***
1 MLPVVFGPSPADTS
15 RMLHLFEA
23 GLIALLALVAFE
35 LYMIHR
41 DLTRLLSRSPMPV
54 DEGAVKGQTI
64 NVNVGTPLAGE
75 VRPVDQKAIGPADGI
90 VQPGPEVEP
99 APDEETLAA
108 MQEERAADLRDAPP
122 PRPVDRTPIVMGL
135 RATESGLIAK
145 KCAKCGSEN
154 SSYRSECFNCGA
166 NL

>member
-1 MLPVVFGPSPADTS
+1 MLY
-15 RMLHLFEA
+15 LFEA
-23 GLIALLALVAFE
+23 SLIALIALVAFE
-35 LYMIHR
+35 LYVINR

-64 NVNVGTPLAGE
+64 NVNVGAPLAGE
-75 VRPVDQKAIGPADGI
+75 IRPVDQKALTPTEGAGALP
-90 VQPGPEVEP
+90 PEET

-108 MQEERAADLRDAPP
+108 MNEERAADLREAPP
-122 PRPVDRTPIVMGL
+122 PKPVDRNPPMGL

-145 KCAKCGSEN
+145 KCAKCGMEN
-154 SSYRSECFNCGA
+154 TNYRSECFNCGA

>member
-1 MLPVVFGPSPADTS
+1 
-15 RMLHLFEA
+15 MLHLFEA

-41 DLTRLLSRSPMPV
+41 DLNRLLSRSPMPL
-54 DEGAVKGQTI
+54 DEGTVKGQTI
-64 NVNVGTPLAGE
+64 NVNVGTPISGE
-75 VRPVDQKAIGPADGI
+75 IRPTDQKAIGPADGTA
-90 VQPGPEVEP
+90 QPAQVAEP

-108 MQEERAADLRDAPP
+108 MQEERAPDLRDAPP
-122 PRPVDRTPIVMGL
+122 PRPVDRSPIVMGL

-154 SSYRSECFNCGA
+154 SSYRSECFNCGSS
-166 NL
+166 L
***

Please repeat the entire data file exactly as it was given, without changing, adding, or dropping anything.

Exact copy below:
1 MLPVVFGPSPADTS
15 RMLHLFEA
23 GLIALLALVAFE
35 LYMIHR
41 DLTRLLSRSPMPV
54 DEGAVKGQTI
64 NVNVGTPLAGE
75 VRPVDQKAIGPADGI
90 VQPGPEVEP
99 APDEETLAA
108 MQEERAADLRDAPP
122 PRPVDRTPIVMGL
135 RATESGLIAK
145 KCAKCGSEN
154 SSYRSECFNCGA
166 NL

>member
-1 MLPVVFGPSPADTS
+1 MLY
-15 RMLHLFEA
+15 LFEA
-23 GLIALLALVAFE
+23 SLIALIALVAFE
-35 LYMIHR
+35 LYVINR

-64 NVNVGTPLAGE
+64 NVNVGAPLAGE
-75 VRPVDQKAIGPADGI
+75 IRPVDQKALTPTEGAGALP
-90 VQPGPEVEP
+90 PEET

-108 MQEERAADLRDAPP
+108 MNEERAADLREAPP
-122 PRPVDRTPIVMGL
+122 PKPVDRNPPMGL

-145 KCAKCGSEN
+145 KCAKCGMEN
-154 SSYRSECFNCGA
+154 TNYRSECFNCGA

>member
-1 MLPVVFGPSPADTS
+1 
-15 RMLHLFEA
+15 MLHLFEA

-41 DLTRLLSRSPMPV
+41 DLNRLLSRSPMPL
-54 DEGAVKGQTI
+54 DEGTVKGQTI
-64 NVNVGTPLAGE
+64 NVNVGTPISGE
-75 VRPVDQKAIGPADGI
+75 IRPTDQKAIGPADGTA
-90 VQPGPEVEP
+90 QPAQVAEP

-108 MQEERAADLRDAPP
+108 MQEERAPDLRDAPP
-122 PRPVDRTPIVMGL
+122 PRPVDRSPIVMGL

-154 SSYRSECFNCGA
+154 SSYRSECFNCGSS
-166 NL
+166 L